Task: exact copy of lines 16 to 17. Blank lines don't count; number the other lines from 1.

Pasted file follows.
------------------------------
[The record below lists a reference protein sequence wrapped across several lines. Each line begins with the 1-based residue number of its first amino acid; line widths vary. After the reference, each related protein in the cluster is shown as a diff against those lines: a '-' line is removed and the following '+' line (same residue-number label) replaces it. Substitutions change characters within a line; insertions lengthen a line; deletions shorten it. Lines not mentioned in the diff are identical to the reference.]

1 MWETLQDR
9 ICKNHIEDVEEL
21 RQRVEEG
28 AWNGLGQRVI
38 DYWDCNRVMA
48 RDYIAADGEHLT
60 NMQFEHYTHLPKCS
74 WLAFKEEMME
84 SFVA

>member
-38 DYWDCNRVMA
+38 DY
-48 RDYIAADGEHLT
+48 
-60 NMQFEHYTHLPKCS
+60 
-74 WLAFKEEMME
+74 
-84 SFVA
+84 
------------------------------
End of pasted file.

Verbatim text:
-60 NMQFEHYTHLPKCS
+60 